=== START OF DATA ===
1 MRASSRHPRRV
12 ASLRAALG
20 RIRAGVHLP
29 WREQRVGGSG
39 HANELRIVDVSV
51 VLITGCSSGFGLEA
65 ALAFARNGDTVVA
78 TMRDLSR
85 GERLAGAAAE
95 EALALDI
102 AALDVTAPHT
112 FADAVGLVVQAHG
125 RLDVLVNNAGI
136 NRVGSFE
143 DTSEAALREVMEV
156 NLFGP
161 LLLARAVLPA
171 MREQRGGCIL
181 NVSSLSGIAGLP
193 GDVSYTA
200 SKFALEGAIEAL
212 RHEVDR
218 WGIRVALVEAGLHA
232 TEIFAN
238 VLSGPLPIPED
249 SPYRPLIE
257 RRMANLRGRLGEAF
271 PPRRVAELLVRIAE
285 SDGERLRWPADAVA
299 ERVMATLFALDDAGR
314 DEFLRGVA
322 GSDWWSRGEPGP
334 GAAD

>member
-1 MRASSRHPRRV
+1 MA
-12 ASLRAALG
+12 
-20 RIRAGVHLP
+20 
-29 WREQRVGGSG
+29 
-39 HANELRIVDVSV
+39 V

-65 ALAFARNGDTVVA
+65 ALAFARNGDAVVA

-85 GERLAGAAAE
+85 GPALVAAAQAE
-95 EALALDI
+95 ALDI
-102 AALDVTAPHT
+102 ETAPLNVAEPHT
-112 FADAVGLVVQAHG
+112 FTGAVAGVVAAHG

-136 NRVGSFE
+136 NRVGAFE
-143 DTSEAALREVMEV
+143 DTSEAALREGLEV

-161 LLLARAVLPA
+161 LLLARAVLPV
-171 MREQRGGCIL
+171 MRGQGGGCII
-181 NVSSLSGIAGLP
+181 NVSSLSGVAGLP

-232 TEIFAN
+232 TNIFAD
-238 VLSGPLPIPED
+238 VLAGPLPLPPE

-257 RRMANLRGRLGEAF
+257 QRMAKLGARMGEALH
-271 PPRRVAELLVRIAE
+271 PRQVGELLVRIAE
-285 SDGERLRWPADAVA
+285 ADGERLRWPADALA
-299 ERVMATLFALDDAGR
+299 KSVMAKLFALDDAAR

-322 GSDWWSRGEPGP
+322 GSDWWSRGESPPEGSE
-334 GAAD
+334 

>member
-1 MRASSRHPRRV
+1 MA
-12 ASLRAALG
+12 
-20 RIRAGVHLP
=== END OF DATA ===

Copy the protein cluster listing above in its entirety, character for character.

1 MRASSRHPRRV
12 ASLRAALG
20 RIRAGVHLP
29 WREQRVGGSG
39 HANELRIVDVSV
51 VLITGCSSGFGLEA
65 ALAFARNGDTVVA
78 TMRDLSR
85 GERLAGAAAE
95 EALALDI
102 AALDVTAPHT
112 FADAVGLVVQAHG
125 RLDVLVNNAGI
136 NRVGSFE
143 DTSEAALREVMEV
156 NLFGP
161 LLLARAVLPA
171 MREQRGGCIL
181 NVSSLSGIAGLP
193 GDVSYTA
200 SKFALEGAIEAL
212 RHEVDR
218 WGIRVALVEAGLHA
232 TEIFAN
238 VLSGPLPIPED
249 SPYRPLIE
257 RRMANLRGRLGEAF
271 PPRRVAELLVRIAE
285 SDGERLRWPADAVA
299 ERVMATLFALDDAGR
314 DEFLRGVA
322 GSDWWSRGEPGP
334 GAAD

>member
-1 MRASSRHPRRV
+1 MA
-12 ASLRAALG
+12 
-20 RIRAGVHLP
+20 
-29 WREQRVGGSG
+29 
-39 HANELRIVDVSV
+39 V

-65 ALAFARNGDTVVA
+65 ALAFARNGDAVVA

-85 GERLAGAAAE
+85 GPALVAAAQAE
-95 EALALDI
+95 ALDI
-102 AALDVTAPHT
+102 ETAPLNVAEPHT
-112 FADAVGLVVQAHG
+112 FTGAVAGVVAAHG

-136 NRVGSFE
+136 NRVGAFE
-143 DTSEAALREVMEV
+143 DTSEAALREGLEV

-161 LLLARAVLPA
+161 LLLARAVLPV
-171 MREQRGGCIL
+171 MRGQGGGCII
-181 NVSSLSGIAGLP
+181 NVSSLSGVAGLP

-232 TEIFAN
+232 TNIFAD
-238 VLSGPLPIPED
+238 VLAGPLPLPPE

-257 RRMANLRGRLGEAF
+257 QRMAKLGARMGEALH
-271 PPRRVAELLVRIAE
+271 PRQVGELLVRIAE
-285 SDGERLRWPADAVA
+285 ADGERLRWPADALA
-299 ERVMATLFALDDAGR
+299 KSVMAKLFALDDAAR

-322 GSDWWSRGEPGP
+322 GSDWWSRGESPPEGSE
-334 GAAD
+334 

>member
-1 MRASSRHPRRV
+1 MA
-12 ASLRAALG
+12 
-20 RIRAGVHLP